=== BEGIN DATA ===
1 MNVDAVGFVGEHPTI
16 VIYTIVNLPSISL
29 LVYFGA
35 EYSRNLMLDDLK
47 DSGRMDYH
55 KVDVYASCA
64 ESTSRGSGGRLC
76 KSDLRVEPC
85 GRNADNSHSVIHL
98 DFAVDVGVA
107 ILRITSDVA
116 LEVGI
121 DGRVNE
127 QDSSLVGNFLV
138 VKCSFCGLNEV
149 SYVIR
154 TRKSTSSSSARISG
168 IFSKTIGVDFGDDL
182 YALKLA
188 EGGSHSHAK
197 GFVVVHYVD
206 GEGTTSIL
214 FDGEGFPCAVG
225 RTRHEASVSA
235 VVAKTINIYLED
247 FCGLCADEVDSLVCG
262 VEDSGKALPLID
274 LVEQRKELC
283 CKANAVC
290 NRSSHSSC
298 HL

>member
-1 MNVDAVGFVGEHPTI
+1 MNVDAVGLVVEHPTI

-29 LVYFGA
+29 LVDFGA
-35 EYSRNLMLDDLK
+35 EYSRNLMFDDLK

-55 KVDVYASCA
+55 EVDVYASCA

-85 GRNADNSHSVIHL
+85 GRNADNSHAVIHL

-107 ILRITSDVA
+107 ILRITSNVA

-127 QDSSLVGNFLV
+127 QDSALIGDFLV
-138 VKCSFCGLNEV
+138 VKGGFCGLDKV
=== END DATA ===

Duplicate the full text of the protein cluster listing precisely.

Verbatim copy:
1 MNVDAVGFVGEHPTI
16 VIYTIVNLPSISL
29 LVYFGA
35 EYSRNLMLDDLK
47 DSGRMDYH
55 KVDVYASCA
64 ESTSRGSGGRLC
76 KSDLRVEPC
85 GRNADNSHSVIHL
98 DFAVDVGVA
107 ILRITSDVA
116 LEVGI
121 DGRVNE
127 QDSSLVGNFLV
138 VKCSFCGLNEV
149 SYVIR
154 TRKSTSSSSARISG
168 IFSKTIGVDFGDDL
182 YALKLA
188 EGGSHSHAK
197 GFVVVHYVD
206 GEGTTSIL
214 FDGEGFPCAVG
225 RTRHEASVSA
235 VVAKTINIYLED
247 FCGLCADEVDSLVCG
262 VEDSGKALPLID
274 LVEQRKELC
283 CKANAVC
290 NRSSHSSC
298 HL

>member
-1 MNVDAVGFVGEHPTI
+1 MNVDAVGLVVEHPTI

-29 LVYFGA
+29 LVDFGA
-35 EYSRNLMLDDLK
+35 EYSRNLMFDDLK

-55 KVDVYASCA
+55 EVDVYASCA

-85 GRNADNSHSVIHL
+85 GRNADNSHAVIHL

-107 ILRITSDVA
+107 ILRITSNVA

-127 QDSSLVGNFLV
+127 QDSALIGDFLV
-138 VKCSFCGLNEV
+138 VKGGFCGLDKV